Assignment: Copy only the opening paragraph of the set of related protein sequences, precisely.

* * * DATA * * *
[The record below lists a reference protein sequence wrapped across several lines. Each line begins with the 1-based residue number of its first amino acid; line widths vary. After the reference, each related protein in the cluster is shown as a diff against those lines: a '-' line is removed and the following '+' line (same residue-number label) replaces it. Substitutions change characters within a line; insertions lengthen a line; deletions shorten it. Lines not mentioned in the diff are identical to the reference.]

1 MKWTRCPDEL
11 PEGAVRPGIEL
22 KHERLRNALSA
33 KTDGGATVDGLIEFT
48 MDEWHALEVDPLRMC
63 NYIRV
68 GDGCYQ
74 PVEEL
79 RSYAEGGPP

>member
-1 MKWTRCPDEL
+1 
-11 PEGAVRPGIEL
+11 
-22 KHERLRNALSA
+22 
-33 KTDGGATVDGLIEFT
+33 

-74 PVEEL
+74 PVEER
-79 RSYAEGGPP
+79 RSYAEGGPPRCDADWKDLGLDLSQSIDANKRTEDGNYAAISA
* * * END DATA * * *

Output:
[The record below lists a reference protein sequence wrapped across several lines. Each line begins with the 1-based residue number of its first amino acid; line widths vary. After the reference, each related protein in the cluster is shown as a diff against those lines: a '-' line is removed and the following '+' line (same residue-number label) replaces it. Substitutions change characters within a line; insertions lengthen a line; deletions shorten it. Lines not mentioned in the diff are identical to the reference.]